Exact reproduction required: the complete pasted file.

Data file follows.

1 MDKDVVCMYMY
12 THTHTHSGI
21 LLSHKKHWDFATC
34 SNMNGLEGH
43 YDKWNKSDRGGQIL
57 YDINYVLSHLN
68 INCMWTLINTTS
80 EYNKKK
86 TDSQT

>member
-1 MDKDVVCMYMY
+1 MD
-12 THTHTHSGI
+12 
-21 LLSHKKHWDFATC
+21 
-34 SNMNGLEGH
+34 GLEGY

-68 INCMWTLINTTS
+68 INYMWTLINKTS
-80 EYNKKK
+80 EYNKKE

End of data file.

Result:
1 MDKDVVCMYMY
12 THTHTHSGI
21 LLSHKKHWDFATC
34 SNMNGLEGH
43 YDKWNKSDRGGQIL
57 YDINYVLSHLN
68 INCMWTLINTTS
80 EYNKKK
86 TDSQT

>member
-1 MDKDVVCMYMY
+1 MD
-12 THTHTHSGI
+12 
-21 LLSHKKHWDFATC
+21 
-34 SNMNGLEGH
+34 GLEGY

-68 INCMWTLINTTS
+68 INYMWTLINKTS
-80 EYNKKK
+80 EYNKKE